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'Our Material's Accuracy' FAQ




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Can I Rely On The Library's Material?
Is It Accurate? What About Legal Stuff Generally?

A 'Lectric Law Library FAQ


Although we try to insure the Library's holdings are accurate and virus-free, we ONLY guarantee that it contains no intentional mistakes or defects and has no fraudulent, unlawful or improper purpose.

Otherwise there is no guarantee made or implied about the accuracy, currency, usefulness, functionality, safety, toxicity or anything else regarding the Library or anything in it, near it, related to it, or connected with it in any way. Use it at your own risk!

This means that if you use the Library's material for whatever purpose and, due to our completely negligent and idiotic error, you are embarrassed, imprisoned, bankrupted, flunked, deported, divorced, molested, castigated, outcast, crucified, sickened, beaten, drowned, excommunicated, ridiculed or elected to high public office - don't bitch to us about it. - From Ralf's Library Tour



NOTE TO LEGAL PROFESSIONALS: You can skip this part. If you don't already follow its advice you are (or will soon be): fired; disbarred; in jail; being sued; hiding from clients; under investigation; all of the above, or; serving on the Supreme Court.

Important Hints For Students, Pro Ses & Other Lay People

1. Be careful in using any of our material. While we try to insure the Library's holdings are accurate and current there is no guarantee we've always succeeded. Before using it in a real-life situation check it against a current "official" copy at your local law library or elsewhere. And this is good advice for all legal info, no matter the source. It's even rumored that the government can screw things up.

2. The laws and rules are always changing. Don't rely on your memory or old books. Remember what our Head Librarian Ralf claims to have told Aristotle, or Plato... or Pluto: "There's nothing more dangerous than an outdated lawbook -- except maybe a pissed-off judge."

3. Even if something is accurate - in context - it may not be as applied to your specific situation. For example, a form, procedure, or other information may be entirely accurate as it applies to Alabama but if you use it in Wyoming you'll be immediately burned at the stake. So please contact an appropriate professional or go to the law library.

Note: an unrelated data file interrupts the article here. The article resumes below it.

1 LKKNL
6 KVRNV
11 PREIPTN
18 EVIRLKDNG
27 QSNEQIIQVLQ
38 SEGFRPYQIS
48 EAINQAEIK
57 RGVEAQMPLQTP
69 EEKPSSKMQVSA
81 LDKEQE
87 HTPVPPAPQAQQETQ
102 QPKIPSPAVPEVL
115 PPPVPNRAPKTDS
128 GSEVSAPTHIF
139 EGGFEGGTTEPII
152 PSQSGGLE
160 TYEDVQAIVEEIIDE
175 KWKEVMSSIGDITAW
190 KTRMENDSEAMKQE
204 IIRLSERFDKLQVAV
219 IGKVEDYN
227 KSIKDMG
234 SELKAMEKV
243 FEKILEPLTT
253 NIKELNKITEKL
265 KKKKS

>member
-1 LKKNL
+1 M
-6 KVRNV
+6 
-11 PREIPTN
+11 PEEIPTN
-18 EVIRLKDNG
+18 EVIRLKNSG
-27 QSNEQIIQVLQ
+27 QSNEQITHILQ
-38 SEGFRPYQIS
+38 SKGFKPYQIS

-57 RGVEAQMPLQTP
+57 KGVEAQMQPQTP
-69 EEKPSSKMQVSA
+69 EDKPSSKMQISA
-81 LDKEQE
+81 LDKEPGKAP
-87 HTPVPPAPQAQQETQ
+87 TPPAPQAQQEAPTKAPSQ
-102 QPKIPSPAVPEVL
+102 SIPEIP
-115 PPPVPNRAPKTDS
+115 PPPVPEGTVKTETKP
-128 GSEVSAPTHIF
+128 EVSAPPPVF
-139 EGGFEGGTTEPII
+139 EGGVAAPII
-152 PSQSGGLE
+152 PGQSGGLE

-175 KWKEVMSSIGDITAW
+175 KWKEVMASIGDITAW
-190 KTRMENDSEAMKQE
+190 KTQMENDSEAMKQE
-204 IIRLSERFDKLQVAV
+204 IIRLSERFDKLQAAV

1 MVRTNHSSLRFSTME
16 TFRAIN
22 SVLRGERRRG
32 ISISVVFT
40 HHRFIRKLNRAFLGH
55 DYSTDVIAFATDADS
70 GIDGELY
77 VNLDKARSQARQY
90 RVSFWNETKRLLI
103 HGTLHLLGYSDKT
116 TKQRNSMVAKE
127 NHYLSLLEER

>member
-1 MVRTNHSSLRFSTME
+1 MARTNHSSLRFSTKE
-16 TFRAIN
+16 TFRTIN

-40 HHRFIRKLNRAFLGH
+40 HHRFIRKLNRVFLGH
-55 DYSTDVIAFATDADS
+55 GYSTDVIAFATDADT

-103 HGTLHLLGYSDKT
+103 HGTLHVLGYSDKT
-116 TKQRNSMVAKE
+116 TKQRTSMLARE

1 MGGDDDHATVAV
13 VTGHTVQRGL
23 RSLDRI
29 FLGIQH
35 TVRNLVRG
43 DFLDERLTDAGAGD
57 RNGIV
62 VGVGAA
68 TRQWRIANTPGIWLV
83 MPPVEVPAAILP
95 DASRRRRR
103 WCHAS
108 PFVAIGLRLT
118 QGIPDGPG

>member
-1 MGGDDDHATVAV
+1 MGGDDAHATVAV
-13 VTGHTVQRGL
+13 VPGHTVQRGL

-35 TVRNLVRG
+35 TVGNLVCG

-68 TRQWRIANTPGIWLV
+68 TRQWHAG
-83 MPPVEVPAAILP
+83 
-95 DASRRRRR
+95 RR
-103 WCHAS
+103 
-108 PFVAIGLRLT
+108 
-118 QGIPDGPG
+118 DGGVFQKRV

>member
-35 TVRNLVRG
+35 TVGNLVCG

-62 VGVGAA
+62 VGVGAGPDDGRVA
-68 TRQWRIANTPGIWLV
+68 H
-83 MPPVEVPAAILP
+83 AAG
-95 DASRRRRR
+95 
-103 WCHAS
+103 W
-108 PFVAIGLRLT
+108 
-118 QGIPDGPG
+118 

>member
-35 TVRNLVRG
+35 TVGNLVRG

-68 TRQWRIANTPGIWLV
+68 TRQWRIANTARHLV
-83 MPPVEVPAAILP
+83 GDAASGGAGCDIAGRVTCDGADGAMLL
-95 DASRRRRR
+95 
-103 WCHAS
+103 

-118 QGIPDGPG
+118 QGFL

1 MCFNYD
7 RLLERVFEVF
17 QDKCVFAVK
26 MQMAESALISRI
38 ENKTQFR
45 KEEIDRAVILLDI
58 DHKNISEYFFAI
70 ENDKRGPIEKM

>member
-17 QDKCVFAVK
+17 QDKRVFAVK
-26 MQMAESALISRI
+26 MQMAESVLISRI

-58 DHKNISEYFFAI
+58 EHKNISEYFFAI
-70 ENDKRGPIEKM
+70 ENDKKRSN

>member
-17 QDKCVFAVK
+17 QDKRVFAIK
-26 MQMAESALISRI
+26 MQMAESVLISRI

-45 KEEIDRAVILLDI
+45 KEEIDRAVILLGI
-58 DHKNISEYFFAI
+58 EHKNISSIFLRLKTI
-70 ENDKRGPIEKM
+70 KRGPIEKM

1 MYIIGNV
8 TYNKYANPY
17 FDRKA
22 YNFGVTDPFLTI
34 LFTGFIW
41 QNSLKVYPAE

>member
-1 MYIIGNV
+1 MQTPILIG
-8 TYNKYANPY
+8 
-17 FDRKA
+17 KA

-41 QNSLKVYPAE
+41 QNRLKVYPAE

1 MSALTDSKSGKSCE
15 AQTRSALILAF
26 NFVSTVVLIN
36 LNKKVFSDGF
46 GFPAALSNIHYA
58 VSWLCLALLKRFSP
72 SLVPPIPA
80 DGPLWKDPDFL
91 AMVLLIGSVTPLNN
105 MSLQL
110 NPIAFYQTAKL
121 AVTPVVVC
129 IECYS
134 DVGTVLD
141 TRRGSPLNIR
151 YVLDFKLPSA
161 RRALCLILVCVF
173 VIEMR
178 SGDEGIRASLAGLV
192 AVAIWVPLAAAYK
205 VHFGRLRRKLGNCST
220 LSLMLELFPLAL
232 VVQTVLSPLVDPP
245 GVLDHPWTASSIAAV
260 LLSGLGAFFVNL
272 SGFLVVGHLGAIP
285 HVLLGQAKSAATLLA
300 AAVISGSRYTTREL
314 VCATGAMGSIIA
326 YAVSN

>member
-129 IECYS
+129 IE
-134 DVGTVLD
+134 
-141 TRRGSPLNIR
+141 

4. Be aware that much legal information can only be a static snapshot of a constantly changing, growing, evolving concept. Also, with many subjects (e.g. many court procedural rules), even if you completely understand them, You Don't. For an approximation of what is really required in practice you can start at a real law library. However, with that said, you should also realize that certain - some say all - legal questions (e.g. to whom & what do RICO - racketeering - laws apply) have no firm, unchanging answer. This is one of the main reasons judges exist.

5. Despite what some may say, a normally intelligent person can figure out the answer to most legal questions - if they spend enough time and effort. But, do you want to spend 6 weeks learning and researching how to deal with a legal issue when a legal professional might only charge a small amount to do it?

6. Advice for lay people who will be appearing in court: Unless you're a masochist or trying to lay a foundation for an insanity defense when addressing a judge you should refer to him/her as "Your Honor" - NOT "Your Highness", "Your Holiness", "Buddy", "Sweetie", etc., and, no matter how attractive he/she is, DON'T hit on the Judge while court's in session. This may be one of the few times you should watch what the lawyers do and act like them. Just be careful you don't make it a habit! Finally, read some of the Library's transcripts, especially the ones in our News Room from the Freeman proceedings, and do the exact opposite.

7. A last bit of advice for now: If you're not sure what you're supposed to do in a given legal situation don't just wing it. Check the laws, rules, commentaries, etc. - and if you're still not sure, Get Advice From Someone Who Knows. For procedural matters a judge's or court's clerk may be able to help, while on matters of law - understanding the difference between the two is about as easy a nailing jello to the wall - contact a knowledgeable legal professional.